2016 Honda VR1200X Review | Adventure Touring, V4 Style

2016 Honda VR1200X Review | Adventure Touring, V4 Style
2016 Honda VR1200X Review

2016 Honda VRF1200X Review

2016 Honda VR1200X Review | Adventure Touring, V4 Style
2016 Honda VR1200X Review

I am really not surprised at how well the Honda VFR1200X works—it is a Honda after all, and user-friendly has always been a top priority for the factory. However, the 1200X—which first appeared in Europe in 2012 as the Crosstourer—is surprising simply because it works so well when the specifications say it probably shouldn’t.

On paper, a seasoned rider might expect the VFR to be a bit of a ponderous beast. With a claimed curb weight a little over 600 pounds, shaft drive, and a tall, upright posture, one would naturally assume that the VFR might not be the most agile of machines—likely a tad top-heavy. Nothing could be farther from the truth.

As a street machine, the VFR1200X is fast, maneuverable, and highly intuitive to ride. It is a great-looking motorcycle available in any color you like, as long as it is (metallic) black, and its adventure styling and wire-spoked wheels (with a 19-inch front), give the X a purposeful look. It doesn’t have the identity crisis that its discontinued VFR1200F sibling always rather suffered from.

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Now don’t get too carried away by the styling—the VFR1200X is not a dirt- oriented ADV bike. Yes, it comes shod with Pirelli Scorpion Trail adventure tires (which grip extremely well on the pavement), and the relatively long-travel suspension and high ground clearance allow for a certain amount of fire-road traversing.

However, the weight is a bit of a handicap off-road, so for most owners, the 1200X will be a superb long-distance tourer with somewhat avant-garde styling and exquisitely comfortable ergonomics. The VFR1200X is a luxury SUV, the Range Rover Sport of the motorcycle world, if you want to think of it that way.

The luxury starts with that super smooth and highly responsive motor that for a mere $400 extra, comes with Honda’s amazing Dual Clutch Transmission (DCT). Far from being a liability, the cleverly engineered shaft drive eliminates squat at the rear, so aggressive corner exits don’t upset the handling no matter how hard you twist the throttle.

More luxury is offered by a somewhat plush seat, pleasantly upright ergonomics, and shoulder-width handlebars that prevent you from feeling like you are steering a wheelbarrow.

2016 Honda VR1200X gaugesSoftly sprung, the suspension is firmly damped so the VFR handles exceptionally well. The chassis settles quickly after bumps, making the VFR a nimble, yet stable, machine with a pleasantly neutral turn-in. Overall the handling is light and highly intuitive; this is an instantly confidence-inspiring machine to ride.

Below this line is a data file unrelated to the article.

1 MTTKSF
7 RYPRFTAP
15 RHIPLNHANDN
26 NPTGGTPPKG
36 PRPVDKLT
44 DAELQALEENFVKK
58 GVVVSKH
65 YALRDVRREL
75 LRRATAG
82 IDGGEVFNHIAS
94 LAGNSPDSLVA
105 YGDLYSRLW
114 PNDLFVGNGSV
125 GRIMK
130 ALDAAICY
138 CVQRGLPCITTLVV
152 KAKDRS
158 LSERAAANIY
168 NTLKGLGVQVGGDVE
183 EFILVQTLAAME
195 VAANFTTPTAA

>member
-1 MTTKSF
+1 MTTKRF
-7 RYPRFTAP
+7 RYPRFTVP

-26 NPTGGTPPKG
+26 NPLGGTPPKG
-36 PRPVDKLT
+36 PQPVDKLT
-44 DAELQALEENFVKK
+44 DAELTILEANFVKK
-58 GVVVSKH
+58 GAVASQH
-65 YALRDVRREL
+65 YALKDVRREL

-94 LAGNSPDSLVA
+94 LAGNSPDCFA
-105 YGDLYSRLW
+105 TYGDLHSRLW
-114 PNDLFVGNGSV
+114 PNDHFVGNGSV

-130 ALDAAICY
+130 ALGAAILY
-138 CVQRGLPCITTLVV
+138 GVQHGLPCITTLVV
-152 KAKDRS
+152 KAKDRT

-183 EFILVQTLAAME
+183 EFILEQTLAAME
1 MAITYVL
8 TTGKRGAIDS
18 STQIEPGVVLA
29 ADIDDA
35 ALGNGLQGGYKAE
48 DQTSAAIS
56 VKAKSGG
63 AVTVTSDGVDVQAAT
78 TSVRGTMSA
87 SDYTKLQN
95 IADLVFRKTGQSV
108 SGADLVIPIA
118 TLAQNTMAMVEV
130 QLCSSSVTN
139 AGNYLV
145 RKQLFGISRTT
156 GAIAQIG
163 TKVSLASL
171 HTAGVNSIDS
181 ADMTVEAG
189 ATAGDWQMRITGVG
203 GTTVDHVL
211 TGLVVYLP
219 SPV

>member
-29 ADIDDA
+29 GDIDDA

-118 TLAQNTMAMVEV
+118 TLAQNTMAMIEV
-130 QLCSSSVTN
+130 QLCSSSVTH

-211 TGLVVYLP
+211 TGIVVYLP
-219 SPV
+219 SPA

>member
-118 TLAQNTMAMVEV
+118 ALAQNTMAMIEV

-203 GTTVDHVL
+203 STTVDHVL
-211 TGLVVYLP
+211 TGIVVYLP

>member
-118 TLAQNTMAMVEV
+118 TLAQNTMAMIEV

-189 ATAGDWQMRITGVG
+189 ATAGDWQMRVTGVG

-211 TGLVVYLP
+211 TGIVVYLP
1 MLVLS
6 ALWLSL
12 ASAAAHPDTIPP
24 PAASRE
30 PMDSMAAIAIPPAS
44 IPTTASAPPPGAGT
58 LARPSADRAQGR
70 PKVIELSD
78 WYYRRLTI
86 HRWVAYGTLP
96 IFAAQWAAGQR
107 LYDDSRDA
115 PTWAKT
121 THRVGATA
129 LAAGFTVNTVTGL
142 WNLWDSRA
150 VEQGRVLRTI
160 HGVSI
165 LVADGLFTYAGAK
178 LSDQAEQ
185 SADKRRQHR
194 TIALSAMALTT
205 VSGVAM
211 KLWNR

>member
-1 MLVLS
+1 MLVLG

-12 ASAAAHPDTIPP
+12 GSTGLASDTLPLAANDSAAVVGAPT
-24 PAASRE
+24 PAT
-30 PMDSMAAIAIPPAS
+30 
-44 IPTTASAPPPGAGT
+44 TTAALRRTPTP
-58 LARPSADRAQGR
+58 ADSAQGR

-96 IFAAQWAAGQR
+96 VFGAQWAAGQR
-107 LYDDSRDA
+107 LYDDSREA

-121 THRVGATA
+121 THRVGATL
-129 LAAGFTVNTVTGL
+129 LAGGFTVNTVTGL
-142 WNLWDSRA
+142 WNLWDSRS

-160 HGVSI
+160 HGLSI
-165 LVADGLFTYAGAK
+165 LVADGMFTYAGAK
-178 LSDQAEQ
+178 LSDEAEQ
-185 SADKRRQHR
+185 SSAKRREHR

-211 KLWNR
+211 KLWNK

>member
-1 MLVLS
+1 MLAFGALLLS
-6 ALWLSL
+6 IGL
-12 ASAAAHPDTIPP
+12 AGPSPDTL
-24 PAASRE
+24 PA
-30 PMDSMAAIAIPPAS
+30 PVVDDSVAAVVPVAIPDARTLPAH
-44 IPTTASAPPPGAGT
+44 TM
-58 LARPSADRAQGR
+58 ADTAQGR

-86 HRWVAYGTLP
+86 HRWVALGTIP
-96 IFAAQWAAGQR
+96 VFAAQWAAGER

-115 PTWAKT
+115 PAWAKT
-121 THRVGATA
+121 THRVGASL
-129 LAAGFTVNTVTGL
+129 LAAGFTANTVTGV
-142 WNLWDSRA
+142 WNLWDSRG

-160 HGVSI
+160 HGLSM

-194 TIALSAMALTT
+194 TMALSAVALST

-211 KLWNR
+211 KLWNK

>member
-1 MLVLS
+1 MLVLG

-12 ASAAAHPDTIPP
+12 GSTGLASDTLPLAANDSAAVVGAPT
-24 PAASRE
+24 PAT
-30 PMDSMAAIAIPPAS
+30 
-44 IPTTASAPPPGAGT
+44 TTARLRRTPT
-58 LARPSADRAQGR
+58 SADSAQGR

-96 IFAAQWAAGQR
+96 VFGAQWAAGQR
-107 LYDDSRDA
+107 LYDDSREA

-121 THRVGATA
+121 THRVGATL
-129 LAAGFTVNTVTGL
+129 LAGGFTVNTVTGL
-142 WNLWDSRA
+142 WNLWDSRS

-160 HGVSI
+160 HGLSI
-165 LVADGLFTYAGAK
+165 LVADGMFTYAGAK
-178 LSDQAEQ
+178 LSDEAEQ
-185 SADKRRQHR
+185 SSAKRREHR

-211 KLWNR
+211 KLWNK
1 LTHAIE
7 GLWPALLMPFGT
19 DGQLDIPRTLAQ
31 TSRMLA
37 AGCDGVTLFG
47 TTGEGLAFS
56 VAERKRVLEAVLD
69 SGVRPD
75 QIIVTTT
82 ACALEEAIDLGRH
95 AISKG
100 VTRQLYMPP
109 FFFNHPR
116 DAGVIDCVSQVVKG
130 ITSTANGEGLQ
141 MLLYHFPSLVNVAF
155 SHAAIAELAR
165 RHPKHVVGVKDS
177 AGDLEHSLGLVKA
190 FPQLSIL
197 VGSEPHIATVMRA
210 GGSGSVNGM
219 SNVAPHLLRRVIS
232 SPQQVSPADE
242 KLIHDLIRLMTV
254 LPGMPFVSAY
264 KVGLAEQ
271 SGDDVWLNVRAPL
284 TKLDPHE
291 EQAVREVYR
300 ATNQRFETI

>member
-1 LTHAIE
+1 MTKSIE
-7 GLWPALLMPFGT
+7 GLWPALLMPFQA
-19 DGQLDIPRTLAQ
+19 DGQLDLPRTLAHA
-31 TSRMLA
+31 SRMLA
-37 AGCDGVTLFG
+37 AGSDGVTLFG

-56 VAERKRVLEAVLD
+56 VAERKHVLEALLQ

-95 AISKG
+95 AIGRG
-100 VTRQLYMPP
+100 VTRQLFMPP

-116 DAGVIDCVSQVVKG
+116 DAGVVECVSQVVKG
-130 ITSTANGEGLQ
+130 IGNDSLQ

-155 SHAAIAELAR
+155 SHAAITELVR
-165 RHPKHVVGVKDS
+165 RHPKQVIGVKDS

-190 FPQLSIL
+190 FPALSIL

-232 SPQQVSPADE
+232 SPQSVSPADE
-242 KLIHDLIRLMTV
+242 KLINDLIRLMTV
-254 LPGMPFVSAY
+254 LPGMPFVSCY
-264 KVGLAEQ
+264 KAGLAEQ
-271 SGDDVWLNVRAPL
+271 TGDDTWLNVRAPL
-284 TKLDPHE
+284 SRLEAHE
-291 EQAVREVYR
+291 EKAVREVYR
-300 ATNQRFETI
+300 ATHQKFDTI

Assuming you want to do more than commute, the VFR1200X’s nearly six- gallon gas tank (that translates to a range of over 200 miles) and optional hard lug- gage, simply beg to be exploited to their maximum.

The only really glaring omission for such an incredibly capable touring mount is the lack of cruise control—neither fitted stock nor available as an option—and that is a little baffling. But when you’ve finished scratching your head on that one, there is really nothing else to gripe about with the X—heck, it even comes with self-canceling turn signals.

The VFR1200X is powered by Honda’s incredible 1237cc, 76-degree Unicam V4. The single camshaft design, which actuates the intake valves directly and the exhaust valves via rocker arms, migrated from Honda’s motocross bikes. The technology helps minimize the height of the engine, another element critical to mass-centralization and the VFR’s lovely handling.

The motor, previously used in the now discontinued VFR1200F, has been tweaked to produce even more low- and mid-range grunt; it is deceptively powerful. The relatively low-revving V4 and droning exhaust note will lull you into thinking you are going slower than you really are.

Several times I glanced down at the nice clear-to-read instrument pod and found myself amazed at the speed I was doing; it simply didn’t feel like it. In fact, the motor is so torquey around hairpin turns at little more than walking pace that I never needed first gear.

The motor redlines at just 9000 rpm, but revving to that point is unnecessary. Overtaking cars in a short space requires dropping down a gear or two, but those situations are exceptional. In normal circumstances, the VFR1200X motor produces an amazing amount of power.

The DCT option is an automatic six- speed transmission with manual shifting available using a push button (downshift), and pull switch (upshift) on the left handlebar, if you are so inclined. I was not.

Because DCT uses two clutches and pre-selects the next gear, the shifting is, in effect, seamless; gear changes are almost imperceptible to the rider. At times, I looked down and was surprised to see the gear I was in, as I had been unaware that the transmission had made one change, let alone several.